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Rugby League: Will Hull FC's Wembley hoodoo strike again?

Hull FC's Fred Ah Kuoi takes on the Wigan defence
Image caption The 1985 final against Wigan was widely regarded as a classic - but ended in another Wembley loss for Hull

"Old Faithful... you'll never win at Wembley!"

It is a refrain sung by opposing fans that echoes around rugby league grounds when Hull FC are in action.

It is a corruption of the opening lines of Hull FC's club song - Old Faithful - and is aimed directly at the sore spot of an unwelcome Wembley hoodoo.

The club, playing Wigan at Wembley in the rugby league Challenge Cup final on Saturday, has yet to win in seven previous appearances at the national stadium - the finals of 1959, 1960, 1980, 1982, 1983, 1985 and 2008.

To add to Hull's misery one of those defeats was to neighbours and rivals Hull Kingston Rovers in the all-Hull cup final of 1980 - meaning their rivals have tasted Wembley success, and at their expense.

Hull FC has suffered heavy defeats, such as losing to Wakefield by 33 points in 1960, and also lost by just two points to Featherstone in 1983 despite being solid pre-match favourites.

Hull have lost twice to this year's opponents Wigan at Wembley, including running the great Wigan side of the 1980s close in the 1985 final, widely regarded as a rugby league classic, in front of about 97,000 spectators.

Since the final tie went to Wembley the club has twice won the Challenge Cup - just not at the stadium. In 1982 Hull FC beat Widnes in Leeds in a replay following a Wembley draw and in 2005 the team lifted the trophy in Cardiff while Wembley was being rebuilt.

But still not one single, precious, Wembley victory.

'Wonderful stories'

So is the club in the grip of a powerful Wembley hoodoo lasting more than 50 years?

Garry Schofield, who played for Hull FC in the 1985 final as a 19-year-old, said: "It wasn't mentioned but back in our day the mental and psychological side of the game wasn't important.

"I'm sure the unwanted record has been a huge talking point in the dressing room.

"This Hull team has the opportunity to create history, as simple as that."

"These sporting patterns make for wonderful stories", says Chris Anderson, co-author of the football book The Numbers Game.

"By and large the 'curse' is nonsense, in the statistical sense, historical results are not predictive of the result on the day.

"Over the time span there have been different athletes in the team, different coaches in charge and even Wembley stadium has changed."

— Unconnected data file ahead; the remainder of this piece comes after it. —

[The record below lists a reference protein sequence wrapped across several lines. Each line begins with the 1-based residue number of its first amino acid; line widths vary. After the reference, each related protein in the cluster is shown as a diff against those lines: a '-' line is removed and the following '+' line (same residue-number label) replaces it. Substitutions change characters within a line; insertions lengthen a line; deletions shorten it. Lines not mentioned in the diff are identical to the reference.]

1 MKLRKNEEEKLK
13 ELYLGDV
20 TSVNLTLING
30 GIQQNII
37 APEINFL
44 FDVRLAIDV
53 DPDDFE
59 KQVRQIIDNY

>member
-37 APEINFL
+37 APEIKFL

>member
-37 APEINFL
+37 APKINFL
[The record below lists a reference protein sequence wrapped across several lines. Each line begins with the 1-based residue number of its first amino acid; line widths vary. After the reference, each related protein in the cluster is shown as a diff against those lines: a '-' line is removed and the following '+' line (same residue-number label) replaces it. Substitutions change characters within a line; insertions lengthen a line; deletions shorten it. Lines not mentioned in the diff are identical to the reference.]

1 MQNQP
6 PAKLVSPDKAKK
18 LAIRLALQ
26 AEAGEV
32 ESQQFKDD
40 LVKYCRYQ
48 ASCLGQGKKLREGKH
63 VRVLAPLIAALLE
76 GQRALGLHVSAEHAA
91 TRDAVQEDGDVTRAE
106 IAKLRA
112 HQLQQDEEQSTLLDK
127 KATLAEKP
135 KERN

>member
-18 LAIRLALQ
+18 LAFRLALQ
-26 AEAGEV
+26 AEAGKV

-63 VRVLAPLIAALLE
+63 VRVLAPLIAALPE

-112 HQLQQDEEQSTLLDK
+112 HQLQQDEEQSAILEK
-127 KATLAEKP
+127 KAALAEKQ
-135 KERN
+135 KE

According to Mr Anderson the woeful Wembley record is "simply a random set of data".

And yet, he believes there is one way the losing run could have a real effect on Hull FC's present team.

"It could become a self-fulfilling prophecy if the behaviour of current coaches and players is shaped by a bad record," Mr Anderson adds.

'It will go'

If the shoulders of the players, or even the team's fans, droop because the curse "is happening again" - then another defeat could be on the cards, he says.

Mr Anderson said the fans could have a part to play in counteracting the "hoodoo" with their committed support.

Karl Brooks, 41, has been watching the team since 1977 and will be part of an extended group of family and friends who will be at Saturday's final.

"The hoodoo is there to be broken, it will go one day," he said.

"Unfortunately my granddad never saw us win at Wembley but I'm taking my 10-year-old niece so she can be there on the day we win."

Fellow fan Joe Bennett, 24, said: "It is extremely frustrating to hear the song about our Wembley record.

"If we could put that behind us, it changes the rivalry with Hull KR and I'd love nothing more."

And Mr Bennett could be celebrating a Wembley win in an unusual place.

"I'd love to go to the cemetery sit by granddad's stone and raise a beer."

'Stay on top'

Dr Keith Earle, of the University of Hull, is a sports psychologist with 15 years of experience in rugby league and is sure about one thing with Hull FC's poor record.

"You can't ignore it", he said.

"Fans, family and the media will be mentioning it so the 'hoodoo' will be all over the place."

Dr Earle said the whole point of the coaching and backroom staff was to make sure the players "peak" at the right time for a final.

Some players may well need "what if?" strategies, to be used to re-focus if the team goes behind, said Dr Earle.

"Rugby league is a game of momentum changes and teams have to be both mentally and physically strong to take those chances," he said.

"And once on top, a team has got to stay on top.

"A winning team needs to have 17 players at their peak who need to be as 'spot on' as possible and who stay focused in the 'here and now'.

"You won't win a game by thinking of the finishing line. Players need to concentrate on the next thing they have to do."

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